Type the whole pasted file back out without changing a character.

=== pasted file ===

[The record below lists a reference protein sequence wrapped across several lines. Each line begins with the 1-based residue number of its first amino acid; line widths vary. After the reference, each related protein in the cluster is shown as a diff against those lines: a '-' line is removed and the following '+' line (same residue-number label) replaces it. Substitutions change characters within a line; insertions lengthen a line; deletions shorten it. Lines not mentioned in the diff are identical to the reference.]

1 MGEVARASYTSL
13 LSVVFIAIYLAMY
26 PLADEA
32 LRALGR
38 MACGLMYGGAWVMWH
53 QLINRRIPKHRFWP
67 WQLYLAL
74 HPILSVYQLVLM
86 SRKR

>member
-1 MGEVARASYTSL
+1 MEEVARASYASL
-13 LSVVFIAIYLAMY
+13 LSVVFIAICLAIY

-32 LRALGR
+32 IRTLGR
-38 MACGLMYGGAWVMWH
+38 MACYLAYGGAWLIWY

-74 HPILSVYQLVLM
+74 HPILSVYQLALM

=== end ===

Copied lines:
[The record below lists a reference protein sequence wrapped across several lines. Each line begins with the 1-based residue number of its first amino acid; line widths vary. After the reference, each related protein in the cluster is shown as a diff against those lines: a '-' line is removed and the following '+' line (same residue-number label) replaces it. Substitutions change characters within a line; insertions lengthen a line; deletions shorten it. Lines not mentioned in the diff are identical to the reference.]

1 MGEVARASYTSL
13 LSVVFIAIYLAMY
26 PLADEA
32 LRALGR
38 MACGLMYGGAWVMWH
53 QLINRRIPKHRFWP
67 WQLYLAL
74 HPILSVYQLVLM
86 SRKR

>member
-1 MGEVARASYTSL
+1 MEEVARASYASL
-13 LSVVFIAIYLAMY
+13 LSVVFIAICLAIY

-32 LRALGR
+32 IRTLGR
-38 MACGLMYGGAWVMWH
+38 MACYLAYGGAWLIWY

-74 HPILSVYQLVLM
+74 HPILSVYQLALM